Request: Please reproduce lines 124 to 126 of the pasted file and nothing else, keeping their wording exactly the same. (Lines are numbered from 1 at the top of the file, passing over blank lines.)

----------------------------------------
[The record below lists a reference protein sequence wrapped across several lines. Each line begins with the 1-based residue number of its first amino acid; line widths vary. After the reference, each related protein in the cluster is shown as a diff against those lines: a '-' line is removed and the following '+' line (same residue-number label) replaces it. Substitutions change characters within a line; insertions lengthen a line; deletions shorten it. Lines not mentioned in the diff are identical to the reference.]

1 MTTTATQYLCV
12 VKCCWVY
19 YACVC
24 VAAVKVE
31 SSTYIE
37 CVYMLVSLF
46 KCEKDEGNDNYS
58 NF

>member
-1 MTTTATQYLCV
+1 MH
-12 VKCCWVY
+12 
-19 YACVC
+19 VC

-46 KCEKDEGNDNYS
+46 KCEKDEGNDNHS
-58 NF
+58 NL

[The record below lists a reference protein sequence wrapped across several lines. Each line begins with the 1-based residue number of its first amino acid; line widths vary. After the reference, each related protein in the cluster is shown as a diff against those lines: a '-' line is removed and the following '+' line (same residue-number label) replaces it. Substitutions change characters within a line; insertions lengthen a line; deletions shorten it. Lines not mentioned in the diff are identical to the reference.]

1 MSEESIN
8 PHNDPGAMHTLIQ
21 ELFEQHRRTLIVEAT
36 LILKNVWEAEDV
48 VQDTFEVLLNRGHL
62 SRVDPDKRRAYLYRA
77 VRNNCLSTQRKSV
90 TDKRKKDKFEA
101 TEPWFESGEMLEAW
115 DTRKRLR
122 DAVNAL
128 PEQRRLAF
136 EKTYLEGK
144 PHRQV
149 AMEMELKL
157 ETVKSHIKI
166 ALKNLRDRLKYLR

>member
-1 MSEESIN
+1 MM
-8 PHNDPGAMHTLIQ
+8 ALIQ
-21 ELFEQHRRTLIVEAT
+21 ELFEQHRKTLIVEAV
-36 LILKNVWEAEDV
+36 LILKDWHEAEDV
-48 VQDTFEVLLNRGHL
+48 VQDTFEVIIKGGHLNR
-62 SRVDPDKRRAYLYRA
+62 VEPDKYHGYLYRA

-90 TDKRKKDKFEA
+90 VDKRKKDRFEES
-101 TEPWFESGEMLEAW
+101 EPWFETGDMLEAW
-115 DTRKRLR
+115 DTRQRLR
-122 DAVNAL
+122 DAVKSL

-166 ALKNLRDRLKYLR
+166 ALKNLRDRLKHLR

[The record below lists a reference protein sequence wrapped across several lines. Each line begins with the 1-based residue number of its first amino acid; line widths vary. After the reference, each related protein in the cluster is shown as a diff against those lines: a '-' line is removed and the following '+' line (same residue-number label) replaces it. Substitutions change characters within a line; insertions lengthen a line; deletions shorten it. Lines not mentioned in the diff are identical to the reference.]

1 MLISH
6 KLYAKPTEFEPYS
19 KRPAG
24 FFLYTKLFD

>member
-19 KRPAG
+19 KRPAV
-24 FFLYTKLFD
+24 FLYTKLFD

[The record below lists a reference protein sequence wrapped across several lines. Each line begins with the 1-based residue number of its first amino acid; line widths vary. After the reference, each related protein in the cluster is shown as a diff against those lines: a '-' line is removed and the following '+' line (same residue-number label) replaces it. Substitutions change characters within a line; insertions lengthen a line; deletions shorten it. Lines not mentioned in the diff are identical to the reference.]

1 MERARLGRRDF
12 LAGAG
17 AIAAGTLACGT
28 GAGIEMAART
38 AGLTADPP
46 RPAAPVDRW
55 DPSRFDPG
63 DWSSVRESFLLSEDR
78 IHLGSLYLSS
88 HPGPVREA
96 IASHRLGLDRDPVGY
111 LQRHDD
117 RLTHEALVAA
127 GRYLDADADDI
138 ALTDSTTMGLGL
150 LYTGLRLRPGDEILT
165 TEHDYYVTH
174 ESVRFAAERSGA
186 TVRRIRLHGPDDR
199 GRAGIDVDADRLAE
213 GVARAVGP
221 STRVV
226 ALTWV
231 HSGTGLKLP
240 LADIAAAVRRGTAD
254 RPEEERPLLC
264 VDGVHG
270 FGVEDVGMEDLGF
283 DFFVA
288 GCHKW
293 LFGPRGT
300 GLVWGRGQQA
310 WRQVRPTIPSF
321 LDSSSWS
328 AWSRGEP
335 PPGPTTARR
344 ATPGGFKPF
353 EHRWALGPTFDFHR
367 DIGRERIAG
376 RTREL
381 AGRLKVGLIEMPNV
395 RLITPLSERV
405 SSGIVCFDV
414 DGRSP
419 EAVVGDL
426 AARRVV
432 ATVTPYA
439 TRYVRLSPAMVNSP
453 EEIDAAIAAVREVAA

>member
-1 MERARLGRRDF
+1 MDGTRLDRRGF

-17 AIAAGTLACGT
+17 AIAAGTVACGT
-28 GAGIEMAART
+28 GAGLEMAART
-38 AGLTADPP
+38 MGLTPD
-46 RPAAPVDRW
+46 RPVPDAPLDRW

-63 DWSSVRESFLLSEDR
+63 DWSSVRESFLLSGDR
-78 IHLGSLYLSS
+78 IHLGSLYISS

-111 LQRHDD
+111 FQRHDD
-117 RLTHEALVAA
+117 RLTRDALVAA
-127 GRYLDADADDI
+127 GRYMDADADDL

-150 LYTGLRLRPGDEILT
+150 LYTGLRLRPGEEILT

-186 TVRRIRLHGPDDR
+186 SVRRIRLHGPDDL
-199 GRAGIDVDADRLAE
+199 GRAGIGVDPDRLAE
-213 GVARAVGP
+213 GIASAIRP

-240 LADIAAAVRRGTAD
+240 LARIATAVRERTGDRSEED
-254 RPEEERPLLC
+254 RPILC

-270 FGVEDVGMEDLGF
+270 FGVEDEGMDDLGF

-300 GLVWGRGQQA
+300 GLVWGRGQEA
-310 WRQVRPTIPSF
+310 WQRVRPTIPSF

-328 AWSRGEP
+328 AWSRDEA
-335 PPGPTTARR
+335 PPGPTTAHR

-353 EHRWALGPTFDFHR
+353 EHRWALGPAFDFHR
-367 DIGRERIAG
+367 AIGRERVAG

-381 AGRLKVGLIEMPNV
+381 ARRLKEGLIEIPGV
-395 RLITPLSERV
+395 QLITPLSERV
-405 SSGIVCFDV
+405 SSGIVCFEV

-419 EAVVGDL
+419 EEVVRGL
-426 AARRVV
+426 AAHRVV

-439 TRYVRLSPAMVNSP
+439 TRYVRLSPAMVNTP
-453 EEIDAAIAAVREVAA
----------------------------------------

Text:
+1 MDGTRLDRRGF

-17 AIAAGTLACGT
+17 AIAAGTVACGT